Luke 9:17

ESV And they all ate and were satisfied. And what was left over was picked up, twelve baskets of broken pieces.
NIV They all ate and were satisfied, and the disciples picked up twelve basketfuls of broken pieces that were left over.
NASB And they all ate and were satisfied; and the broken pieces which they had left over were picked up, twelve baskets full.
CSB Everyone ate and was filled. They picked up twelve baskets of leftover pieces.
NLT They all ate as much as they wanted, and afterward, the disciples picked up twelve baskets of leftovers!
KJV And they did eat, and were all filled: and there was taken up of fragments that remained to them twelve baskets.

What does Luke 9:17 mean?

After teaching and healing a crowd that might have numbered fifteen thousand (Matthew 14:21), Jesus has fed them all with five loaves of bread and two fish (Luke 9:13). This echoed His promise from the Sermon on the Plain: "Blessed are you who are hungry now, for you shall be satisfied" (Luke 6:21).

Scholars argue over whether the twelve baskets represent the twelve tribes, the twelve disciples, or nothing in particular. Not every detail in Scripture is meant to have a deeper, hidden meaning. That said, if they represent the tribes of Israel, the whole feeding probably shadows God's provision of manna for the Israelites in the wilderness under the leadership of Moses (Exodus 16). Jesus' miracle resulted in leftover bread and fish (Mark 6:43). The manna was enough for each day, and any leftovers the people tried to keep went bad, except on the day before Sabbath when the provision was meant for that day and the Sabbath day.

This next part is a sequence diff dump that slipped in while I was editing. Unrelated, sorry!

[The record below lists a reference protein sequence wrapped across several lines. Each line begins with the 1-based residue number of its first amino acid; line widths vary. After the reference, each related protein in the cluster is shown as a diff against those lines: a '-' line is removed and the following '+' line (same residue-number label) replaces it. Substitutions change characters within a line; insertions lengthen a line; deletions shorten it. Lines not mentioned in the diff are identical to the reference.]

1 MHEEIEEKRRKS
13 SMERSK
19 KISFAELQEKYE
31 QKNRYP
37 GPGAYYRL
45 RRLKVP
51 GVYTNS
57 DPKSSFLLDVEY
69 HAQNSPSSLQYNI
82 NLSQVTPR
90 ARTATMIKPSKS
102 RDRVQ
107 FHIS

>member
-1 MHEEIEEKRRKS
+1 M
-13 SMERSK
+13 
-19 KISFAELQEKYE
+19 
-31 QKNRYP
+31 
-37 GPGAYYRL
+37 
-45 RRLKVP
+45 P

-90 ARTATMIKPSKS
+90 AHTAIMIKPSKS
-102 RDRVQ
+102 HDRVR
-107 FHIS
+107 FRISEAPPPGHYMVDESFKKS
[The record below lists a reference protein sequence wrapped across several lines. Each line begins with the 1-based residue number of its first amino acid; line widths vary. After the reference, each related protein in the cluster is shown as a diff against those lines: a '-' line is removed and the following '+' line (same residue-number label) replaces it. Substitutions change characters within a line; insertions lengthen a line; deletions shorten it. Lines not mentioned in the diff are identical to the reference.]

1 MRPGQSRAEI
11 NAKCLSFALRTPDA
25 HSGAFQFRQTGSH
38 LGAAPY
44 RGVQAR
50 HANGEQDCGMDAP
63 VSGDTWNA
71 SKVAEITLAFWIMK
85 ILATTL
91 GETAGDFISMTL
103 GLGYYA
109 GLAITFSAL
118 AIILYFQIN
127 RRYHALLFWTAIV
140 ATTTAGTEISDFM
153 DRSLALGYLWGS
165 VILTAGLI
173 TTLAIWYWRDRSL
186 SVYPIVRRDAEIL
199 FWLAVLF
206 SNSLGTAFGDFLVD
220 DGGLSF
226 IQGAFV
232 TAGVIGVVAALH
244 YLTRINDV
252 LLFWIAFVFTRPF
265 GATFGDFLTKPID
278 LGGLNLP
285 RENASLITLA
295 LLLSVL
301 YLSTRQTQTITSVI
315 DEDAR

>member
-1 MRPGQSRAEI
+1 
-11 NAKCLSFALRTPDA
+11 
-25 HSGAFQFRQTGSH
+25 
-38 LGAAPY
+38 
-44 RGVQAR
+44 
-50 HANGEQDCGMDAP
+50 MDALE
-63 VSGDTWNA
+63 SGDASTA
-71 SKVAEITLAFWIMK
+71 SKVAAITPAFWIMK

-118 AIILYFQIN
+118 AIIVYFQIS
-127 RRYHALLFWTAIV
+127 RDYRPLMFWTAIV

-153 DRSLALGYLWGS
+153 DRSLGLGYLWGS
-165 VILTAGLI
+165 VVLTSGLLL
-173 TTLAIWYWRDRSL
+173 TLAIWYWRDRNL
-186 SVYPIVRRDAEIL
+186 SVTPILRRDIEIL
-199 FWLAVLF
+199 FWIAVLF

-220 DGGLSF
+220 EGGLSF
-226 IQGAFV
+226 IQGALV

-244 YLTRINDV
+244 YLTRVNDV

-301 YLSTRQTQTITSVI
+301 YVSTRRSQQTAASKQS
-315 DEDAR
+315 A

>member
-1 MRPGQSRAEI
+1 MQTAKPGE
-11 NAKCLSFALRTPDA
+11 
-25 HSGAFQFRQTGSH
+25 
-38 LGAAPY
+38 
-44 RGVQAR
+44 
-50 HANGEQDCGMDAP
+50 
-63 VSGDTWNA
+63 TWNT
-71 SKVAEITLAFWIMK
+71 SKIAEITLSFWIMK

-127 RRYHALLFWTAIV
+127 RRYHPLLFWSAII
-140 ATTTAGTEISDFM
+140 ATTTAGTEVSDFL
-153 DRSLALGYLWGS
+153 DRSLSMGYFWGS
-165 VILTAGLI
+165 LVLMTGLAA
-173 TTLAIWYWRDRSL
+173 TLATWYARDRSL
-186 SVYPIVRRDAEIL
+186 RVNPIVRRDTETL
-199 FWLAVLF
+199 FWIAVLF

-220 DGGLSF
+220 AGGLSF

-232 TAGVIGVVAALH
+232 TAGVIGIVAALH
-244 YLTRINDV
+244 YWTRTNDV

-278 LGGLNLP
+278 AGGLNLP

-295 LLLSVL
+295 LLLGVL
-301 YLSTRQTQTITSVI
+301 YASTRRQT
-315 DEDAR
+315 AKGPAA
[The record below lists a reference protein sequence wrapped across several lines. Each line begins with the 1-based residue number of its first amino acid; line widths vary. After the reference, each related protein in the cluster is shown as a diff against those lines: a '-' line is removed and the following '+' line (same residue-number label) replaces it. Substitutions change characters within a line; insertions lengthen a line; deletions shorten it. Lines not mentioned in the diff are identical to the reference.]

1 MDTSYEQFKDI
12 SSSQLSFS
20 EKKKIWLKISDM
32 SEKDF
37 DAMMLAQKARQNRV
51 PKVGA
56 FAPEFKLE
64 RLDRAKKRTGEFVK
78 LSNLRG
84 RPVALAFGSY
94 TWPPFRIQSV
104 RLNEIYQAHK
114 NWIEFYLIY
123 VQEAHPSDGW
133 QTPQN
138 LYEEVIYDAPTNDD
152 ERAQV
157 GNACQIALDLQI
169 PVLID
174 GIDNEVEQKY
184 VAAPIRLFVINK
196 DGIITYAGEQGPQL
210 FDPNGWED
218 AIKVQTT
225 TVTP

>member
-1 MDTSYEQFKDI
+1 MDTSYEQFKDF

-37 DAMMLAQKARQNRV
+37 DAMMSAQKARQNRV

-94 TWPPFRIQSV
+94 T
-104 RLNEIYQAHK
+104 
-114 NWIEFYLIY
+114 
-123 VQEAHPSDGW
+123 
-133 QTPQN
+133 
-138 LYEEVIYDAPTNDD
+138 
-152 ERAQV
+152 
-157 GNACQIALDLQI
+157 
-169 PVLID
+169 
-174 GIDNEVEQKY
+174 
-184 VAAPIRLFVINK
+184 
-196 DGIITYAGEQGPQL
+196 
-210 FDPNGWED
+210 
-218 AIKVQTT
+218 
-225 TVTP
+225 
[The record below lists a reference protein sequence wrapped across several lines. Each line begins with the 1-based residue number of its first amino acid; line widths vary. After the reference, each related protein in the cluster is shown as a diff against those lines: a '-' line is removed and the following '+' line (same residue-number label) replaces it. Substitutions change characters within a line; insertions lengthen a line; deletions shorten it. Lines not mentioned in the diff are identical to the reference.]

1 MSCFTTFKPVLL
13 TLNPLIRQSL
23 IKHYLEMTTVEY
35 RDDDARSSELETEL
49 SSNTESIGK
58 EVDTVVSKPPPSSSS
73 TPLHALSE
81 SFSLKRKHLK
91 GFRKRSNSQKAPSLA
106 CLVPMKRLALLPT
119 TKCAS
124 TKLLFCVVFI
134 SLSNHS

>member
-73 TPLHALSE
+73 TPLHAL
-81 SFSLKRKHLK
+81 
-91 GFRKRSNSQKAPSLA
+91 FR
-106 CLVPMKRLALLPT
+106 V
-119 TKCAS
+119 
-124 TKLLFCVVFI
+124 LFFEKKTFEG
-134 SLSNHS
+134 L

Moses had told the Israelites, "The Lᴏʀᴅ your God will raise up for you a prophet like me from among you, from your brothers—it is to him you shall listen" (Deuteronomy 18:15). Jesus feeding the crowd is reminiscent of Moses (Exodus 16), Elijah (1 Kings 17:8–16), and Elisha (2 Kings 4:42–44). The belief that Jesus is a great prophet in the vein of the Old Testament grows to the point that the people want to make Him king (John 6:15).

From here, we know that Jesus withdraws into the wilderness, then walks on the water of the Sea of Galilee (Mark 6:45–52). Luke, however, touches on a few short teachings about discipleship and Jesus' future, then goes straight to the transfiguration. After another handful of discipleship instructions, Jesus mentally prepares for His journey to Jerusalem and the cross.
What is the Gospel?
Download the app: